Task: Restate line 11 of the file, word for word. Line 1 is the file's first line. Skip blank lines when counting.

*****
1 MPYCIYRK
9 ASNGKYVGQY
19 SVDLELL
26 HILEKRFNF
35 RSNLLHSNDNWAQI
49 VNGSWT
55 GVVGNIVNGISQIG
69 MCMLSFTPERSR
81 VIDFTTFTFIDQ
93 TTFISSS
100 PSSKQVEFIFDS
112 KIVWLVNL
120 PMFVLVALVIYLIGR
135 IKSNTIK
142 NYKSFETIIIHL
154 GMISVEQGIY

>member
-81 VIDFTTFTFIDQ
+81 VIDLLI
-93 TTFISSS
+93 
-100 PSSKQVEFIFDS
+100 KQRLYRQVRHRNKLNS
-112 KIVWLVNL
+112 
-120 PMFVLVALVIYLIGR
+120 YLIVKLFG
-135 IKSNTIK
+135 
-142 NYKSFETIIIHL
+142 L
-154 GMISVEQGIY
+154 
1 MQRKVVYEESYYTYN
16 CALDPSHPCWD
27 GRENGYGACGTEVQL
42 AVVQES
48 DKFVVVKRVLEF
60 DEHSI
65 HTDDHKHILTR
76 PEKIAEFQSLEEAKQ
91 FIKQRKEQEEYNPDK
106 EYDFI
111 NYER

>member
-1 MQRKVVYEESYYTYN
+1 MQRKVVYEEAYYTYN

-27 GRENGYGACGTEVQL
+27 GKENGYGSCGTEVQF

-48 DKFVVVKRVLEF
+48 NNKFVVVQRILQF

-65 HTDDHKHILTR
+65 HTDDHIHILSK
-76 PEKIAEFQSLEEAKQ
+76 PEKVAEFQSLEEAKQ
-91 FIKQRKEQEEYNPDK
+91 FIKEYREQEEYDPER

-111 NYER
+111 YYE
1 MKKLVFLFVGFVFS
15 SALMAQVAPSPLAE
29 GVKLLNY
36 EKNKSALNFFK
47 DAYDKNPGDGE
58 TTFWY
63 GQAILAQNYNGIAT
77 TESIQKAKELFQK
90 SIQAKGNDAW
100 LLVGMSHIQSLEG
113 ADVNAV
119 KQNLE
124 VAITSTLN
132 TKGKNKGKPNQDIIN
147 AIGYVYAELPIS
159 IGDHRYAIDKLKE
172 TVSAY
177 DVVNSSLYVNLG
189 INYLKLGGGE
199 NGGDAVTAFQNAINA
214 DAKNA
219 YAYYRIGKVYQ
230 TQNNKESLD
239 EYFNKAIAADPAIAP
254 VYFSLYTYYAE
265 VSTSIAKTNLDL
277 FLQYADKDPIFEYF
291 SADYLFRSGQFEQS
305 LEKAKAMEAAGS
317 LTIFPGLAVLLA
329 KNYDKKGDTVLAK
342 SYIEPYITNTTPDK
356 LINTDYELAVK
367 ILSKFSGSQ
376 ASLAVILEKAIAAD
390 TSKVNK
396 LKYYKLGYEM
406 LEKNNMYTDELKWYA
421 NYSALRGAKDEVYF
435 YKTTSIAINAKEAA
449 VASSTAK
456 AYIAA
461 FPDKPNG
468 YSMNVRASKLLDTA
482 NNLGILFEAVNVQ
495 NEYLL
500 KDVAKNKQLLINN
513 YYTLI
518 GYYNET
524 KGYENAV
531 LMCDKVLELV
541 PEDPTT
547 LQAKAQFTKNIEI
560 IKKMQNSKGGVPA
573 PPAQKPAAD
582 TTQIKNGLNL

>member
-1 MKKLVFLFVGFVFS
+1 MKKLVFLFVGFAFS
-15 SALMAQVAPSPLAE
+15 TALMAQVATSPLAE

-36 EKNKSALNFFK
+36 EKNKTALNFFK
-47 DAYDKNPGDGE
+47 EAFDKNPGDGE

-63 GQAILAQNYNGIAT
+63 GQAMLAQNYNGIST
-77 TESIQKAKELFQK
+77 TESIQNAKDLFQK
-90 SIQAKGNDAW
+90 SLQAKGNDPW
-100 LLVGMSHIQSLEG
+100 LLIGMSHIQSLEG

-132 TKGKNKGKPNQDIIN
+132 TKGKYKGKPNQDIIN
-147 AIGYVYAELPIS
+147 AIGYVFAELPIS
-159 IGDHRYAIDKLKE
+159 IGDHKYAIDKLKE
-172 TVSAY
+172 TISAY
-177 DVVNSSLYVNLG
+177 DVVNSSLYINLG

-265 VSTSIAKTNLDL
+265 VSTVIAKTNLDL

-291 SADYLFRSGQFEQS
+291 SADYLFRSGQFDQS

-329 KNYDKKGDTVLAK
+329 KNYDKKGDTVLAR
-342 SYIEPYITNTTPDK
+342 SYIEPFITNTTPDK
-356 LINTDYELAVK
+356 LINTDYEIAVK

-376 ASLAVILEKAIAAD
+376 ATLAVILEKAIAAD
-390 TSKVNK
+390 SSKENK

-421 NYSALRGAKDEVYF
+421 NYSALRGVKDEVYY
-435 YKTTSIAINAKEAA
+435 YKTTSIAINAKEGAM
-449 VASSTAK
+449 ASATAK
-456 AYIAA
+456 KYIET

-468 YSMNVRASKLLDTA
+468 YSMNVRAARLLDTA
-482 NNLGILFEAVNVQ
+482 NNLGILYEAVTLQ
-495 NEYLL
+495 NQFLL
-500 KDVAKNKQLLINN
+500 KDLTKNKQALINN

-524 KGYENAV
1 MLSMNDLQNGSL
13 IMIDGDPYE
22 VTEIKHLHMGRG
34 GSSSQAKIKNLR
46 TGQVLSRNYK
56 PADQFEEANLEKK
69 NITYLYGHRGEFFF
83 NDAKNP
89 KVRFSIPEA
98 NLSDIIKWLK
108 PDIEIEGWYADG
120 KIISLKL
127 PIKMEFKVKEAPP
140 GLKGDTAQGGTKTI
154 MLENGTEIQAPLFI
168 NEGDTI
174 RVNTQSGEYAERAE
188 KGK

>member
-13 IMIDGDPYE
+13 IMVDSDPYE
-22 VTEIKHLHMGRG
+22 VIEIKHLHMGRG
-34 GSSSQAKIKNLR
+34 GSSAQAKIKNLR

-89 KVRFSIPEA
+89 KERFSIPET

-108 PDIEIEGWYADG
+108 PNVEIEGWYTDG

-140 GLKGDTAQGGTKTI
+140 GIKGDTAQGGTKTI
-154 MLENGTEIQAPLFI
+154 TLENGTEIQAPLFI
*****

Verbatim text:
100 PSSKQVEFIFDS